Where to Stay In and Around Misahuallí
Although there are some good places to stay in Misahuallí, many travellers choose to stay in the nearby city of Tena instead. There are more accommodation options in the city and access to mod cons is much better. If you’re looking to stay in or around Misahuallí, here are a few well-rated options.
Hostal Shaw, Misahuallí
Located in the town centre, this friendly hostel is a must-visit for budget travellers. The staff are wonderfully welcoming and they also sell beer. Result! The rooms are basic but come with everything you need including all-important mosquito nets. When I stayed here, rooms were under $10USD a night.
Banana Lodge, Misahuallí
For more comfort, head to Banana Lodge. Perched on the banks of the Misahuallí River, this comfortable lodge provides all the convenience of being located close to the centre of town without the noise (and monkey drama)!
Hostal Pakay, Tena
This peaceful retreat is situated around a 15-minute walk from the centre of Tena. It is a great choice for eco-conscious travellers as the guesthouse has been constructed using recycled materials and there are also composting toilets. Hostal Pakay also runs jungle tours with pickup from Tena.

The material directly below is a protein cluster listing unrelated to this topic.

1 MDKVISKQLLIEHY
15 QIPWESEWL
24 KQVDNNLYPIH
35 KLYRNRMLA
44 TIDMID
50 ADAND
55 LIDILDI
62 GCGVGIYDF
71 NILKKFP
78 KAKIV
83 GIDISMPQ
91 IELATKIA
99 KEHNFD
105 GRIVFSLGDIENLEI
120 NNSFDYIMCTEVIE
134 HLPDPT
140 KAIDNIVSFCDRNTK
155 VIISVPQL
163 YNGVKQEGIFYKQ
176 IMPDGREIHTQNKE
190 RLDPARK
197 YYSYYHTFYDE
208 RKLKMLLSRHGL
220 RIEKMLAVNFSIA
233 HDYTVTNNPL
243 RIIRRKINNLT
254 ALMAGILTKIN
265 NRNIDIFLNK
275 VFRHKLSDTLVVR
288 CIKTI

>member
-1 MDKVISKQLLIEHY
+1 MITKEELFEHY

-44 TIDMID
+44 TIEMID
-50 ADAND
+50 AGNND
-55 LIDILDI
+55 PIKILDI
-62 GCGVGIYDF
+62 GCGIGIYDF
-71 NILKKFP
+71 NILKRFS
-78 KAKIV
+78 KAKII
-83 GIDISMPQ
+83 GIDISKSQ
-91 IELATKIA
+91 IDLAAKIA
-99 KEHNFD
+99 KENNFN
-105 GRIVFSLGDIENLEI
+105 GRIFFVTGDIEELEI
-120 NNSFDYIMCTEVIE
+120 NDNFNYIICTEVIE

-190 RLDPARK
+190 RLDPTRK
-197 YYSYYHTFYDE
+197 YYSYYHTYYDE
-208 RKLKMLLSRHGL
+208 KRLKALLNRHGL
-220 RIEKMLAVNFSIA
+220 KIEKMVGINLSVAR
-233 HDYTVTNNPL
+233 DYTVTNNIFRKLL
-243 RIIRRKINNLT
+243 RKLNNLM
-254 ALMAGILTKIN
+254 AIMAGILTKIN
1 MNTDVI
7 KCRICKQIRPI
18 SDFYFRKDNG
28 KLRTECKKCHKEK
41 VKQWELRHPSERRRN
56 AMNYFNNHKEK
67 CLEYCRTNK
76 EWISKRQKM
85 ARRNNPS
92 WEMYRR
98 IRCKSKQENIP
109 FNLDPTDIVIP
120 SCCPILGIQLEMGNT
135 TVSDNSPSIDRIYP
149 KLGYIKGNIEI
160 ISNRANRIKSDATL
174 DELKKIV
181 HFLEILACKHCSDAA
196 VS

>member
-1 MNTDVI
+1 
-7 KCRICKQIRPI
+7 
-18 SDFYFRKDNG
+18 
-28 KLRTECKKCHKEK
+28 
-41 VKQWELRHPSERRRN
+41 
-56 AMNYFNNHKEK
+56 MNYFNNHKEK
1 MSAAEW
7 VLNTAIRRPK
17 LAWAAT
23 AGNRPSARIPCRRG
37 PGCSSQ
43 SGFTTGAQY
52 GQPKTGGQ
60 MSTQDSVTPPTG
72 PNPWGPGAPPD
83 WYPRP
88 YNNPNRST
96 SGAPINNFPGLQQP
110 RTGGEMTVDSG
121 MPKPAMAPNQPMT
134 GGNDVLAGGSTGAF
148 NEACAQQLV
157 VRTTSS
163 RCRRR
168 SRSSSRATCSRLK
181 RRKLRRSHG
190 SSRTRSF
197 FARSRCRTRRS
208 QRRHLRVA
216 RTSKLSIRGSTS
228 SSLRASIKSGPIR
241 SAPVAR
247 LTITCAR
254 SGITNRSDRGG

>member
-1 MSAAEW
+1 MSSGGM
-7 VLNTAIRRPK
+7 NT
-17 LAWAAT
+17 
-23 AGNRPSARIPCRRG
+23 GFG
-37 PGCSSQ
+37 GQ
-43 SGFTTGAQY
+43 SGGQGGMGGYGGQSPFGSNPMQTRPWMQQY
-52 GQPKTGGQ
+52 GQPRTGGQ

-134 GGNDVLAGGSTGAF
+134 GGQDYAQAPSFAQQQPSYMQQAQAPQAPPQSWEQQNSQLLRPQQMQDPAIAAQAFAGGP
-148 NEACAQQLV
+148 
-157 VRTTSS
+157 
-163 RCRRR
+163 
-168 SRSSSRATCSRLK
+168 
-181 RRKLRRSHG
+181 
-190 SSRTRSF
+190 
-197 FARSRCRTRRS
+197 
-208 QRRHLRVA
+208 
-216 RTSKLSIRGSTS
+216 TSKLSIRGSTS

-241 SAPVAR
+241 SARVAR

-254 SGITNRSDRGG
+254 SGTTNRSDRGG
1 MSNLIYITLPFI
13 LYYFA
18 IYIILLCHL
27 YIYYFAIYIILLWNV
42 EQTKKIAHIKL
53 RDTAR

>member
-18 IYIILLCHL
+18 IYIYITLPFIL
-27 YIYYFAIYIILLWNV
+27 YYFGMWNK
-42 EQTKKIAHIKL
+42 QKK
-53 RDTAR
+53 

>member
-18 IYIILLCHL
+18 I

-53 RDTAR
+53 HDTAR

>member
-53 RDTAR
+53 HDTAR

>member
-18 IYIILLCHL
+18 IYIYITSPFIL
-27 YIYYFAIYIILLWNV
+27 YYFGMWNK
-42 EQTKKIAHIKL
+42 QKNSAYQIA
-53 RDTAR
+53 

How to Get to Puerto Misahuallí
Cooperativa de Transport Amazonas has a direct daily service from Quito Quitumbe to Puerto Misahuallí. The journey takes around 4-5 hours and costs between $7-10USD.
Catch one of the regular buses from the Jumandy bus station in Tena. The journey will take around one hour and cost just $1USD per ticket. If you’re a shoestring traveller, this is the option for you.
If you find the idea of the local buses too daunting or don’t feel confident enough to tackle the bus station with your level of Spanish, you can also grab a taxi. Look for taxis parked outside of bus stations and always negotiate the price before you get in.
Have you been to Misahuallí? Let me know in the comments!
5 thoughts on “Misahuallí, Ecuador: A Lesser-Visited Portal to the Amazon”
Yes I was there twice in 1977 and 1979. Both times I stayed i what was the only hotel in town (I don’t remember the name). It was a two story bamboo building with 10 rooms. Back then taking the trip down the Napo was an overnight to Coca. In order to go down you had to have 10 people (same as the rooms 😁) and it took one week to get 10 people together.
The overnight stay was in an open grass covered hut. Back then I asked the guide if he could put together so Iahuaska (?) Which he did and it was as good as expected.
While in Midahualli I went into the jungle to see the most diverse butterflies all in the wild.
The best way to get there is by bus or car from Banos
Of course you can’t take the boat down the Napo if you bring a car because the only way back is by taking a bus from Coca to Quito and then back to Misahualli. I had to come back two years after the first time but this time the road in from Banos had huge billboards offering trips downboardsb